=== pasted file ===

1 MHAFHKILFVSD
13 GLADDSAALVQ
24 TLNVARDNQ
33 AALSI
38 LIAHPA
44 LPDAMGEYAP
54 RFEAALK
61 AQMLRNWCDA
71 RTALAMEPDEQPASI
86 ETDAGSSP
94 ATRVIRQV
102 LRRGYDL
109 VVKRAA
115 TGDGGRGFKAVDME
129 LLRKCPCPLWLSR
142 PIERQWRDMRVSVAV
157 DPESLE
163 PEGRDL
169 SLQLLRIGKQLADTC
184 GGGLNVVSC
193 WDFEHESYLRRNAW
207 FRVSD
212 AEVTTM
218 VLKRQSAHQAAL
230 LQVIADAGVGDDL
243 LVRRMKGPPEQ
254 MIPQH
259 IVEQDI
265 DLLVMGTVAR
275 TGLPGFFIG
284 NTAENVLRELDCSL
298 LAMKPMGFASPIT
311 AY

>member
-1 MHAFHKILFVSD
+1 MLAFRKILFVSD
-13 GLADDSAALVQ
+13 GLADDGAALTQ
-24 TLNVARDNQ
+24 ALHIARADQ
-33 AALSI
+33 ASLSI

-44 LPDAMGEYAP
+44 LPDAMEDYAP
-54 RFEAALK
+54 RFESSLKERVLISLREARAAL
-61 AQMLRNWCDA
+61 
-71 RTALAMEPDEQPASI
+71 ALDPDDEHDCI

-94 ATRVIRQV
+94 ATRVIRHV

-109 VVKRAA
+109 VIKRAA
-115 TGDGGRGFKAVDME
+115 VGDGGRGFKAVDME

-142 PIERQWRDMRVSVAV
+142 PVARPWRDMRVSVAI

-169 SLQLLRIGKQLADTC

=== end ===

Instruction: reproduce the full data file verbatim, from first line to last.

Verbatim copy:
1 MHAFHKILFVSD
13 GLADDSAALVQ
24 TLNVARDNQ
33 AALSI
38 LIAHPA
44 LPDAMGEYAP
54 RFEAALK
61 AQMLRNWCDA
71 RTALAMEPDEQPASI
86 ETDAGSSP
94 ATRVIRQV
102 LRRGYDL
109 VVKRAA
115 TGDGGRGFKAVDME
129 LLRKCPCPLWLSR
142 PIERQWRDMRVSVAV
157 DPESLE
163 PEGRDL
169 SLQLLRIGKQLADTC
184 GGGLNVVSC
193 WDFEHESYLRRNAW
207 FRVSD
212 AEVTTM
218 VLKRQSAHQAAL
230 LQVIADAGVGDDL
243 LVRRMKGPPEQ
254 MIPQH
259 IVEQDI
265 DLLVMGTVAR
275 TGLPGFFIG
284 NTAENVLRELDCSL
298 LAMKPMGFASPIT
311 AY

>member
-1 MHAFHKILFVSD
+1 MLAFRKILFVSD
-13 GLADDSAALVQ
+13 GLADDGAALTQ
-24 TLNVARDNQ
+24 ALHIARADQ
-33 AALSI
+33 ASLSI

-44 LPDAMGEYAP
+44 LPDAMEDYAP
-54 RFEAALK
+54 RFESSLKERVLISLREARAAL
-61 AQMLRNWCDA
+61 
-71 RTALAMEPDEQPASI
+71 ALDPDDEHDCI

-94 ATRVIRQV
+94 ATRVIRHV

-109 VVKRAA
+109 VIKRAA
-115 TGDGGRGFKAVDME
+115 VGDGGRGFKAVDME

-142 PIERQWRDMRVSVAV
+142 PVARPWRDMRVSVAI

-169 SLQLLRIGKQLADTC